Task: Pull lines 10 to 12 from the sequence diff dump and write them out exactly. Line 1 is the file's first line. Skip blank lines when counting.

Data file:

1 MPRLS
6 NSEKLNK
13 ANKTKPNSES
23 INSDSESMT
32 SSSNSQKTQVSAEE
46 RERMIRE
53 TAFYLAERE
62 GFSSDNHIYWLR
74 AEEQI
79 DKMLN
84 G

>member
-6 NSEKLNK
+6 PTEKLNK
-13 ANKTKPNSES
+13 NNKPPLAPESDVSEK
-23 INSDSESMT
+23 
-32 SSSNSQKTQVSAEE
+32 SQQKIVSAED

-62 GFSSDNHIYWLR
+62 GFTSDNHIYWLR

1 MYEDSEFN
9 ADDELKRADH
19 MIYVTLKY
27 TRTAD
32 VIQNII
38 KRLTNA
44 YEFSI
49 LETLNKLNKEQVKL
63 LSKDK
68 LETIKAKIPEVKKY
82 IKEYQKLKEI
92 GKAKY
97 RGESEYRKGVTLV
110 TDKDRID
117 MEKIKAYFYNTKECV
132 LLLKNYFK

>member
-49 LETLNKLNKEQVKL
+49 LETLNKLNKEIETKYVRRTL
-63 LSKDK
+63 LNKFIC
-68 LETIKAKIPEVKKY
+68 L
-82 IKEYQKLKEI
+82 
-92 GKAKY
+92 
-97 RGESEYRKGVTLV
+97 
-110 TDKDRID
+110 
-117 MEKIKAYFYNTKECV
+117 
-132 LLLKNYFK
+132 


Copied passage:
79 DKMLN
84 G

>member